Just A Thought: The Hero We Need?

So the hotel I work at has three different restaurants, in addition to room service. I recently started to do more work in the higher-end Finn & Porter restaurant, and we just put out our new fall menu. A lot of work. I say all that to say this: The amount of reading, save current events, that I’ve done has been limited. However, one recurring theme over the last month or two that has emerged into the forefront of our regular streamed viewing is Superheroes. We’ve been watching cartoons, documentaries, and even behind the scenes clips on set of blockbuster movies such as The Avengers and The Dark Knight.

What type of superhero does the world today really need?

Would a Superman suffice?

How about a Batman to put the fear of justiceĀ into somebody?

Could Wonder Woman’s gauntlets block the scary wave of gun violence plaguing the country?

NOTE: Sorry to go full Detective Comics on you all, but the same question applies to heroes like Spiderman, Captain America, and Iron Man.

As far as reviews or new podcasts are concerned, I’m doing some new audio drama work for a new project by Taylor Brunson, so I’m excited about that. Stay tuned for more info on future projects! I’m also dropping a few reviews a month, so be on the lookout.

His Girl Friday is a darkly comedic bullet train and your FACE is the railroad tracks!

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So Cary Grant is cool. I remember seeing him in movies like North by Northwest, An Affair to remember, etc. And of course he’s like considered one of the classic leading men in Hollywood i.e. good looks, interesting accent, and such a likeable guy. Which is why his performance in His Girl Friday is so different from what people probably perceive a Cary Grant-role to be. In this particular film he’s more smarmy and grimy. Grant’s Walter Burns runs his newspaper with no scruples whatsoever.Walter will do absolutely anything in this movie to get the story; even if it means creating one!

His Girl Friday is about three people: A woman (Rosalind Russell) trying to leave the taxing, often cruel life of a newspaper writer so that she can settle down and start a family. The man marrying her is an honest but dopey guy hoping to put his best foot forward in this new commitment, although he’ll have to spend the first year of his marriage living with his mother. And the third person, is Walter Burns (Grant). Burns is crazy. He is literally willing to do whatever it takes to keep Rosalind Russell’s Hildy from leaving. Not to mention the two of them use to be married. The core dynamic of this picture makes this whole thing tick, as Russell and Grant wrestle over whether or not Hildy actually wants to quit the newspaper business.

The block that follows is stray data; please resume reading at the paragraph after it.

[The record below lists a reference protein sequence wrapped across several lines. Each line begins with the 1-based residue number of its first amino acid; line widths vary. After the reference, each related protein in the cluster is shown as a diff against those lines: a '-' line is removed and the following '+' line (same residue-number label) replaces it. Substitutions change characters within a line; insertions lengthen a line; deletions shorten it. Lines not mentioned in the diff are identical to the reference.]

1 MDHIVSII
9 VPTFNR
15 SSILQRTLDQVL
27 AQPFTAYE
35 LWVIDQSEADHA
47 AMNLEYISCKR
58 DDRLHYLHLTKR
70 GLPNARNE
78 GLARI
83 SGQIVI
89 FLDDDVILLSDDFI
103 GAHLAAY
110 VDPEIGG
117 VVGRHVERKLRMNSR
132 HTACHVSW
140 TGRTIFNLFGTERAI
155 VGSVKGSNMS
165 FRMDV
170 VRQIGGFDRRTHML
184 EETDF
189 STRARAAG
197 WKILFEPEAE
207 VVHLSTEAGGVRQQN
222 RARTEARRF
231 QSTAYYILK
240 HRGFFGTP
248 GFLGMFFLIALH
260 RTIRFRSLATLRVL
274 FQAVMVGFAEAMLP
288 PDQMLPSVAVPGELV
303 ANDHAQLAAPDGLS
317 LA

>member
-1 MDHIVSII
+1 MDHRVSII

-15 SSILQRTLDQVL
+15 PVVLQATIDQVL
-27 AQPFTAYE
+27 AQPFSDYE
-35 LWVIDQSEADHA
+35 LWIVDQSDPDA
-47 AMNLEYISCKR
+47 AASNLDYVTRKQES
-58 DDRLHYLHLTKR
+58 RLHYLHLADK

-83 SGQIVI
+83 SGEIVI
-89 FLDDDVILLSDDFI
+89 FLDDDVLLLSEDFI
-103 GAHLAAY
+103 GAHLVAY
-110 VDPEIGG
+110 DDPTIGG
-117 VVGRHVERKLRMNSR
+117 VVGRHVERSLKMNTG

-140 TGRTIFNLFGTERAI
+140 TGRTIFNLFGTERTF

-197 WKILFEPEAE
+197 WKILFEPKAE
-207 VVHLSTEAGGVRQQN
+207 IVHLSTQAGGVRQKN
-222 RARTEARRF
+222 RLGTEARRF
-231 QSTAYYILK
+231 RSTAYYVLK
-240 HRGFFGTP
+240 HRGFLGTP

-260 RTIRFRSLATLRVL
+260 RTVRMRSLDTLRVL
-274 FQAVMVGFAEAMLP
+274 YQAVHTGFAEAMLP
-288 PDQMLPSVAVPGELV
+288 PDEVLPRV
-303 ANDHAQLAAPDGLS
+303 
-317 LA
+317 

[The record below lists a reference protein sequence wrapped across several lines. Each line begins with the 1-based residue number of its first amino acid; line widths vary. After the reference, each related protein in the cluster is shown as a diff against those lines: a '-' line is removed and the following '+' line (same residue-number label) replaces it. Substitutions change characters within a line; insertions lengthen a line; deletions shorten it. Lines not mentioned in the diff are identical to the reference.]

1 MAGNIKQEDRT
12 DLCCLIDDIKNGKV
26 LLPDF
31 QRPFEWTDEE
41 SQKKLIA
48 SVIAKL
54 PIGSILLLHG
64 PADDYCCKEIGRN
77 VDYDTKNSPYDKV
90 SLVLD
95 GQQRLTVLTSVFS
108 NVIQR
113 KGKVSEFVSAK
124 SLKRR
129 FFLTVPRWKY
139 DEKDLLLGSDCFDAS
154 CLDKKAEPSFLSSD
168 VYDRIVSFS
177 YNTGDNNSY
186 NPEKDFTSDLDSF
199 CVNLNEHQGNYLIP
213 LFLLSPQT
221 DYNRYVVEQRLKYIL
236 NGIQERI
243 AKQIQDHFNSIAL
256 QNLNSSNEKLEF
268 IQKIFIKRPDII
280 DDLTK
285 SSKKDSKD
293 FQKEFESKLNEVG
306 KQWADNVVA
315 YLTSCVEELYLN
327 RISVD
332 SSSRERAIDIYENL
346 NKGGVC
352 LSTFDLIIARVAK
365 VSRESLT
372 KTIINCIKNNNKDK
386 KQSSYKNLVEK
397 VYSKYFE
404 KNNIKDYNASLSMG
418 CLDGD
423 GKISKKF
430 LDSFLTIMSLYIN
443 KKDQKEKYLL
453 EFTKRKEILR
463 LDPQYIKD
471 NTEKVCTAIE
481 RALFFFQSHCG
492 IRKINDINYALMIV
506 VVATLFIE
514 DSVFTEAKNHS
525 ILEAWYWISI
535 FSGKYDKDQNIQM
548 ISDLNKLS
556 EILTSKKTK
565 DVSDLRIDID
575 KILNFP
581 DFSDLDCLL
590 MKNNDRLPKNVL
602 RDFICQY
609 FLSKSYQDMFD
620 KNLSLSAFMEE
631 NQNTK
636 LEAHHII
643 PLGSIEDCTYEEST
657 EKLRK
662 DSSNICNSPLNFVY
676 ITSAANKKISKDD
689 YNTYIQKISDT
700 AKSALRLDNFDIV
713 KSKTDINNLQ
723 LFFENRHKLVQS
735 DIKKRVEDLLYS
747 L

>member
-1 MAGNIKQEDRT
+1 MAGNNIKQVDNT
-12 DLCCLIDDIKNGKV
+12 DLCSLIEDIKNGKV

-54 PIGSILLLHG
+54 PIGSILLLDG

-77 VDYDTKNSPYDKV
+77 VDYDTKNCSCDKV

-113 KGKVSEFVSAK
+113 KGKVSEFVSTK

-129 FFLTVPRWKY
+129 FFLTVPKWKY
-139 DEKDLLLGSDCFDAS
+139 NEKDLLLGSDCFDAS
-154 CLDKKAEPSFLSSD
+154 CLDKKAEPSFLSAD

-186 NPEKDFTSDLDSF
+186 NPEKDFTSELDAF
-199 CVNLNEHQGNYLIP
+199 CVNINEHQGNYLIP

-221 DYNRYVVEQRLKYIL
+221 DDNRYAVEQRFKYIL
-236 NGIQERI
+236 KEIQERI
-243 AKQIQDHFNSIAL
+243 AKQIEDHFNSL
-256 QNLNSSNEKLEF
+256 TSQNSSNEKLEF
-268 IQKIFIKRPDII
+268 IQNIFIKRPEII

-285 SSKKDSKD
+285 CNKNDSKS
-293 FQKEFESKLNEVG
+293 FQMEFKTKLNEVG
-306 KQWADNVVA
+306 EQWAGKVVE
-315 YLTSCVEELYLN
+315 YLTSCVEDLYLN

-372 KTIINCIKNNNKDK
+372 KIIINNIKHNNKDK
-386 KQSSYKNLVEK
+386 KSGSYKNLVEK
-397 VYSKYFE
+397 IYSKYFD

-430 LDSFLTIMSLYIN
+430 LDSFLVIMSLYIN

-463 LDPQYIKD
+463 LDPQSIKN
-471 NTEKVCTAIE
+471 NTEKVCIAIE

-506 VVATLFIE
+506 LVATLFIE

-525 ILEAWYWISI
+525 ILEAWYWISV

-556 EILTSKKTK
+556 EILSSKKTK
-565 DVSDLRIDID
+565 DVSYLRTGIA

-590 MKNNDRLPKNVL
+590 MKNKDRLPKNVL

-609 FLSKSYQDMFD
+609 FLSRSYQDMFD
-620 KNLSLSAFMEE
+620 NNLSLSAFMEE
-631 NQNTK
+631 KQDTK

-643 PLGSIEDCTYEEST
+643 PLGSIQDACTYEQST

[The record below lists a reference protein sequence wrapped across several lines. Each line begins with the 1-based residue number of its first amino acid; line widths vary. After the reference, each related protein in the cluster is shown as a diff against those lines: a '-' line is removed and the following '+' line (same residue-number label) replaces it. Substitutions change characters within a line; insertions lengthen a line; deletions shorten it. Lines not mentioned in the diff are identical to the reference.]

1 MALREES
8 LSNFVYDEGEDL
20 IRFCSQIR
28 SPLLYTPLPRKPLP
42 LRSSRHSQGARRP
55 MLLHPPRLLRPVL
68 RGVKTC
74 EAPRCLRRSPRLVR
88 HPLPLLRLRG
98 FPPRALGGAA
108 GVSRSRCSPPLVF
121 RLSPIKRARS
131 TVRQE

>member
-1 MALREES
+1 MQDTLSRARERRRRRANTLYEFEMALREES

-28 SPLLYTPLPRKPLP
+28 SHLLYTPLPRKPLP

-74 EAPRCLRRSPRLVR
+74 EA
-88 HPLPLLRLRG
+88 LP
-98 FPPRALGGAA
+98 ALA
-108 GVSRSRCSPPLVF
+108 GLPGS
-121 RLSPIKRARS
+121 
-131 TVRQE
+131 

One of the more intriguing aspects of the film is the depiction of the media as a pack of venomous, ravenous, and vicious wolves. The men (all men except Hildy) gang up on hot tips and hints and pound the living details out of them until they have a story provocative enough to sell as a front page headline. Seeing them on their phones; mouth running like water taps as they bully people into “coughing up the goods”. That metaphor implies making a profit off of someone else’s misery, which is exactly what the reporters (Walter and Hildy included) do.

The story the reporters are falling all over themselves over is murder case. Although the accused’s sanity went under medical evaluation, he was deemed sane when he committed the crime….or was he? The level of corruption in this city, in this story is so high I don’t even think Batman could restore the order. The case takes small twists and turns, people who seemingly have nothing to do with anything become integral parts of the story, and the dark, comedic timing of everyone involved is so flawless I couldn’t take my eyes off the screen. The best part is that the movie doesn’t have a ton of different scenes and backdrops. Many of the action is spoken, and the scenes with multiple conversations and multiple people arguing and fighting is often shot in one take. In a word: Masterful. And that is exactly what Howard Hawke’s work was and still is today. The man is so skilled and has such an eye for what he wants, how he wants it, and why; that His Girl Friday (while a crazy ride) feels like a very free-flowing one. It all felt real and organic. No one sounded robotic, which is what I thought would happen if one spoke this quickly for this long. The actors still manahed to inject the right amount of sass, and sarcasm; wit and shame into their lines that the movie never sags on a performance. EVERYONE WAS GREAT!

Take it from me, His Girl Friday is a must see! If not for Cary Grant and Rosalind Russell’s performances; then for the great supporting cast of character actors. If not the supporting cast, then to witness the tremendous skill and control Howard Hawkes exercises over this blistering, scorching thriller of a dark comedy. You can check it out on Amazon PRIME Instant watch like me or try to find it at your library. Netflix, Youtube, and Hulu may also have copies of the film. And by the way, this is a Classic, so try to appreciate it like one.